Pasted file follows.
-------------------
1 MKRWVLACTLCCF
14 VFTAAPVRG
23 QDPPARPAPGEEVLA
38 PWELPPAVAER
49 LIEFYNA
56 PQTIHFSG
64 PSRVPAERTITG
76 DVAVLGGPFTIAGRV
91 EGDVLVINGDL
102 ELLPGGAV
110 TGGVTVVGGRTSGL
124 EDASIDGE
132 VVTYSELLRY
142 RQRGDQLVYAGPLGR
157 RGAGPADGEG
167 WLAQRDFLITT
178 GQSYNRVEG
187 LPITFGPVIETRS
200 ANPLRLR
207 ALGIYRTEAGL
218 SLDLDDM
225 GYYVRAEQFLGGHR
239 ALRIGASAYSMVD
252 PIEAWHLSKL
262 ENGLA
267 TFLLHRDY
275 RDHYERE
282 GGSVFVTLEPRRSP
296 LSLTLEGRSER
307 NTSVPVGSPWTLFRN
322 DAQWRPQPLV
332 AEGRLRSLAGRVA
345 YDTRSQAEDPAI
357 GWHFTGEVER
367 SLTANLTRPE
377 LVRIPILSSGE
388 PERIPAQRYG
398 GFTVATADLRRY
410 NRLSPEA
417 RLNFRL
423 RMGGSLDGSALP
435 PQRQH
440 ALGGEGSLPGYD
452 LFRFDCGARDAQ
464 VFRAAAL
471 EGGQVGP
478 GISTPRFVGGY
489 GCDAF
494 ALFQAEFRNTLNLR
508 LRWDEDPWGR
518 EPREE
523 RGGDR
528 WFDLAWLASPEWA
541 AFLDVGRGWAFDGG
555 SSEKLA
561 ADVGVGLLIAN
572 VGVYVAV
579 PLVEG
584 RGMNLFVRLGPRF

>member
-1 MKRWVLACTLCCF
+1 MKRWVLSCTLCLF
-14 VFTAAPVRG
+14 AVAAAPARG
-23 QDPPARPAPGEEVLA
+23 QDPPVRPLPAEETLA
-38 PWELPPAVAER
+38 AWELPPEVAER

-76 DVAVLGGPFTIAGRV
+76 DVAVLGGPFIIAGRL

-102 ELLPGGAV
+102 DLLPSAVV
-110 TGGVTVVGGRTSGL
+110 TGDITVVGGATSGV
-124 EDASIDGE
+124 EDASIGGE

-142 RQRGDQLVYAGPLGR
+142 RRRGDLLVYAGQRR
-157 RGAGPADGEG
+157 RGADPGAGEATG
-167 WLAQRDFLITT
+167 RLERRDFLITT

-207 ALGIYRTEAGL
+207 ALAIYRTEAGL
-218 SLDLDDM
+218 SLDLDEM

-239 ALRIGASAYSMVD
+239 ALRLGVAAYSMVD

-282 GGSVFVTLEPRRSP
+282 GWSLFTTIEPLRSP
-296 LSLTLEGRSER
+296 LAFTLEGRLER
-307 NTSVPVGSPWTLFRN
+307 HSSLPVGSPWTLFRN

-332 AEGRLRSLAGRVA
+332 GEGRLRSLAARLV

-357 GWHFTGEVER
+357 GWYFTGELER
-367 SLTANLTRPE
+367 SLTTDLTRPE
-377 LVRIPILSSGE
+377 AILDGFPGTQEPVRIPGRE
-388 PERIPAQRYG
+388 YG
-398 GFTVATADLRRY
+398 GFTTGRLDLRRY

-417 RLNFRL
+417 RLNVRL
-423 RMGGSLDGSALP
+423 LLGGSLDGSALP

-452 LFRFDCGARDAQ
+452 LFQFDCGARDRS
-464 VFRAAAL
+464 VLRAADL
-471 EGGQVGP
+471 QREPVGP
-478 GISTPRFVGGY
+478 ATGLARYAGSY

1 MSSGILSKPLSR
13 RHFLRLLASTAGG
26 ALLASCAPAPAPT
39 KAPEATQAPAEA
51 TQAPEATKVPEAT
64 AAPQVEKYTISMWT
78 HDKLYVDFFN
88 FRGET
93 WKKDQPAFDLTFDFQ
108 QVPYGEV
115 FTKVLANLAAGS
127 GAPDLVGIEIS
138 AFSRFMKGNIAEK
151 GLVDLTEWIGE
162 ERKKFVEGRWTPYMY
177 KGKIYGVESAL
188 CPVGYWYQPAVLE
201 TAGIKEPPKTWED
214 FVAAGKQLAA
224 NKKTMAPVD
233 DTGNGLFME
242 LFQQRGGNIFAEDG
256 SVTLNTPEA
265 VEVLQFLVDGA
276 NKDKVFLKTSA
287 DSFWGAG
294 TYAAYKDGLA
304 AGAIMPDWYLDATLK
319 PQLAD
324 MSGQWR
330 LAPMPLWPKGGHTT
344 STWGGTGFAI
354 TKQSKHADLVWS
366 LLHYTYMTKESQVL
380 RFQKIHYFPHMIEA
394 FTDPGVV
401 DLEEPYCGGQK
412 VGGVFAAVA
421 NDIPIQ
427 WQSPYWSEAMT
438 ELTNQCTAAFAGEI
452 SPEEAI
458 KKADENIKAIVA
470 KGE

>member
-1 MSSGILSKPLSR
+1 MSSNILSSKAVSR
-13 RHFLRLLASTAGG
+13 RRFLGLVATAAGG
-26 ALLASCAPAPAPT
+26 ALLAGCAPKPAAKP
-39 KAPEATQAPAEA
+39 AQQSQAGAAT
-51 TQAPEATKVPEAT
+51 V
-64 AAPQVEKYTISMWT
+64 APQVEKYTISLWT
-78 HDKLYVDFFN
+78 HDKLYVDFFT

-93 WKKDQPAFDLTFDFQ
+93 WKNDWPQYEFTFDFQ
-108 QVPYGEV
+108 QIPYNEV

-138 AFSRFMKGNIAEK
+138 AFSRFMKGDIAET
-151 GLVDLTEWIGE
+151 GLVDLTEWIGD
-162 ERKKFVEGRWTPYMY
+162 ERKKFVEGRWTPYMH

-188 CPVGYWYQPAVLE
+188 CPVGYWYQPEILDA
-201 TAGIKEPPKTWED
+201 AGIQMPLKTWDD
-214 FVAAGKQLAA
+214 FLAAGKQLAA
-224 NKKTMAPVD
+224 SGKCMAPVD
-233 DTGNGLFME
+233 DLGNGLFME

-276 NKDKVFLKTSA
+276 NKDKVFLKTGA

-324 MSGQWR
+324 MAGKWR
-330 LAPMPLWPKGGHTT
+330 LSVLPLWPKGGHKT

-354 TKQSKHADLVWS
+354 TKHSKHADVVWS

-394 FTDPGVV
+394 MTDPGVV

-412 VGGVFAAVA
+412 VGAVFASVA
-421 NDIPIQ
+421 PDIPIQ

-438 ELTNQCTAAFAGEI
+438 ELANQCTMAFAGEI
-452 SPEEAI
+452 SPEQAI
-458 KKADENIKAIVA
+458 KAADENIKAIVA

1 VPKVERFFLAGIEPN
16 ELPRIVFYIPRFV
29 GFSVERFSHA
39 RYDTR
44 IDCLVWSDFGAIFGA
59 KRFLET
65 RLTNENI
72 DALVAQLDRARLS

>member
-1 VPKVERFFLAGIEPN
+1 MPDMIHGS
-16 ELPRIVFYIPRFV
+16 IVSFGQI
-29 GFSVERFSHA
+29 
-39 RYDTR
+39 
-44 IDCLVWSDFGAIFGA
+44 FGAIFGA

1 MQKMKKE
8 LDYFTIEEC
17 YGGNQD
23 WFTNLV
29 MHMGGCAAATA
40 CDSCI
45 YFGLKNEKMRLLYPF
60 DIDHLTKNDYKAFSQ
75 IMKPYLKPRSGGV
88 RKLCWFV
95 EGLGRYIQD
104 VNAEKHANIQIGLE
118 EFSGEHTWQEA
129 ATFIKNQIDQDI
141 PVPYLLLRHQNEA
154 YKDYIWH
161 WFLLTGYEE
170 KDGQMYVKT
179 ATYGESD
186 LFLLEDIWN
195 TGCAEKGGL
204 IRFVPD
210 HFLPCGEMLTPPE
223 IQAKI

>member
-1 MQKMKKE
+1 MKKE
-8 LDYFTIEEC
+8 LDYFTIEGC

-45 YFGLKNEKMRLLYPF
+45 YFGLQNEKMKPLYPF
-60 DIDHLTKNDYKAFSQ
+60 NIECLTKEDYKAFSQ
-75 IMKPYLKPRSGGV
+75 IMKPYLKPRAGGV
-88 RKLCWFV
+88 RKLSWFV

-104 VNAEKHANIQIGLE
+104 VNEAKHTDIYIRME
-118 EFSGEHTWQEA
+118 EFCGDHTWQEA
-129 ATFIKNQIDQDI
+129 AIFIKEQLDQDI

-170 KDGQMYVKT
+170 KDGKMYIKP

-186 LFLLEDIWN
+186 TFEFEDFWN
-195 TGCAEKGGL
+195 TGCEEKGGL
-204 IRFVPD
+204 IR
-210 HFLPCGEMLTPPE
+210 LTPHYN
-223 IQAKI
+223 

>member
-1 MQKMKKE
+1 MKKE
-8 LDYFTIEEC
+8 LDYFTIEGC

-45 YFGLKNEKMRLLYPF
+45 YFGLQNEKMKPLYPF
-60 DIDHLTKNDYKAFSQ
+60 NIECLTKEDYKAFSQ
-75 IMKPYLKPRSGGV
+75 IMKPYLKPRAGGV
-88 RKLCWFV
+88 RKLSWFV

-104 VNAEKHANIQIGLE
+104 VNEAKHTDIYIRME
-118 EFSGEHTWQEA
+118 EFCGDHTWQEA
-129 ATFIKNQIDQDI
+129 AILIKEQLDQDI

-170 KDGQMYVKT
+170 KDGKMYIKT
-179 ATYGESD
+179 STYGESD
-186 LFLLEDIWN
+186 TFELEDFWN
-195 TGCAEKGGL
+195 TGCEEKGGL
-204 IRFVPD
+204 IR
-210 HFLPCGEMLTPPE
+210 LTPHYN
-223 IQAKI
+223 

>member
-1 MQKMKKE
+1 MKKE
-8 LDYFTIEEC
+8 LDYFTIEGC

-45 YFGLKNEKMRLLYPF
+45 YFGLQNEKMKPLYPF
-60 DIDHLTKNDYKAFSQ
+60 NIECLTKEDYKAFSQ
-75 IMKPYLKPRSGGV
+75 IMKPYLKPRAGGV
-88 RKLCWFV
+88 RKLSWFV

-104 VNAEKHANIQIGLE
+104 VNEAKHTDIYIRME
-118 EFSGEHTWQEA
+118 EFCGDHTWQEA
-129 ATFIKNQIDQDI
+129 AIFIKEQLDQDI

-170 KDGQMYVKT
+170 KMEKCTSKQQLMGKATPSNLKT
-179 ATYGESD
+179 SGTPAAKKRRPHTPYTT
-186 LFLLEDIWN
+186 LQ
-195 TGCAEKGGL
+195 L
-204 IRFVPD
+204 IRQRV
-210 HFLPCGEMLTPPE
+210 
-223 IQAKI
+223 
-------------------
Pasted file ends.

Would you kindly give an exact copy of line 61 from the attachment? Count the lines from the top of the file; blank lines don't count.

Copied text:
-1 MKRWVLACTLCCF